success possible with subsistence homesteads communities because of 

Memorandum from M. L. Wilson to Ickes, Aug. 1, 1933, R.G. 48, National 

13 Russell Lord and Paul H. Johnstone, A Place on Earth: A Critical Appraisal 
of Subsistence Homesteads (Washington, 1942), pp. 40-41. 

14 David Rozman, "Part-Time Farming in Massachusetts," in Massachusetts 
Agricultural Experiment Station, Bulletin no. 266 (1930), pp. 104-146. 

^Leonard A. Salter, Jr., "Research and Subsistence Homesteads," Rural Soci- 
ology, II (1937), 207-208. 

10 M. L. Wilson, "Place of Subsistence Homesteads in Our National Economy," 
Journal of Farm Economics, XVI (1934), 81. 

Subsistence Homesteads Program 99 

the developments in land-use planning, because of the movement for 
decentralization of industry, and because of the new tendencies in 
American life, such as the movement back to the land and to the 
suburbs. 17 Certainly the dangers and pitfalls of the program were 
visualized. Roy Hendrickson drew up seventy-six possible or probable 
mistakes. Significantly, in light of later experience, the first two of these 
were: poor land or inadequate water and mistaken assumptions about 
employment opportunities. 18 

Both a help and a hindrance in the early attempts to develop a 
concrete, practical program for the Division of Subsistence Homesteads 
were the many individuals and groups with dogmatic ideas about 
what subsistence homesteads should be. From some of these Wilson 
drew many practical ideals while mildly rejecting at least part of the 
doctrines behind the ideas. From Ralph Borsodi and the escapist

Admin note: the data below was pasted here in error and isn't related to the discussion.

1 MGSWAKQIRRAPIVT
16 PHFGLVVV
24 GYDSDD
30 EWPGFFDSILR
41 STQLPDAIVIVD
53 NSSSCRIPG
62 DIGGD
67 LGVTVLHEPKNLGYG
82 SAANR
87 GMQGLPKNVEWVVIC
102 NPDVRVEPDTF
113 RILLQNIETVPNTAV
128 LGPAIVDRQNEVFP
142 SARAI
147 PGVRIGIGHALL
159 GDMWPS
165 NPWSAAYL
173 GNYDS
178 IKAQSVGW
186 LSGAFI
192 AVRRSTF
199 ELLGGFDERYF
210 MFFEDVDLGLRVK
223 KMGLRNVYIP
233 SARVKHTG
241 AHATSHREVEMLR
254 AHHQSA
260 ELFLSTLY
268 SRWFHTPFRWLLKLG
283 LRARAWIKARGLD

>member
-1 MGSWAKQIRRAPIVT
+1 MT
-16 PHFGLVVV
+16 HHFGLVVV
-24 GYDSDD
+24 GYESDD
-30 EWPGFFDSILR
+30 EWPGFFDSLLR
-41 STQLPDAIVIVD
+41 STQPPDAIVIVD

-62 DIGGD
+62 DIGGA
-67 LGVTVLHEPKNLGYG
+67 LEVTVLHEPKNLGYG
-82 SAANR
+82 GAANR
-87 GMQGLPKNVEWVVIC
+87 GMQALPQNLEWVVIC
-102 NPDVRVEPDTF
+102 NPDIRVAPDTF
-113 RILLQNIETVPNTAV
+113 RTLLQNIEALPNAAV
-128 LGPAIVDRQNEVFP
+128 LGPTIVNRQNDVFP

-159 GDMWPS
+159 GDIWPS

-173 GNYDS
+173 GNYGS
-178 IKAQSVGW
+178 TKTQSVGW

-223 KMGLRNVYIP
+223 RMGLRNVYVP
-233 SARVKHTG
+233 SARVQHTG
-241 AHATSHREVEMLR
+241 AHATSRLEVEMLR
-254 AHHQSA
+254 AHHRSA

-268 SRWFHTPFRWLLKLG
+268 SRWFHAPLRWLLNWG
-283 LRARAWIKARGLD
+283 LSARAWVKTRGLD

agrarians, who wanted to retreat from modernity and industrializa- 
tion, and from Hugh MacRae, who had paternalistic rural colonies in 
North Carolina, Wilson learned some of the practical problems of 
creating subsistence homesteads. Of less value were the ideas of 
people like Bernarr MacFadden, who felt that once the individual was 
out on the farm little more need be done for him. A constant problem 
was that of appeasing the farmers, who, despite the very diplomatic 
use of the word "subsistence," still feared government-sponsored 
competition. On the other side were the few industrialists who would 
have liked to use subsistence homesteads to anchor, at no expense to 
themselves, an ample, complacent labor force. 

Less important, but more interesting, were the thousands of sugges- 
tions that came from individuals all over the country. Every new idea on 
community life found its way eventually to Franklin D. Roosevelt, Elea- 
nor Roosevelt, Wilson, or the Division of Subsistence Homesteads. One 
person wanted to use subsistence homesteads for eugenic experiments; 
he planned to mix various bloodlines, such as introducing Quaker 
stock into an Alabama colony. 19 A dancing teacher wanted to use the 
subsistence homesteads appropriation to introduce Greek robes and 
aesthetic dancing into colonies of clumsy farmers. 20 A plan to revive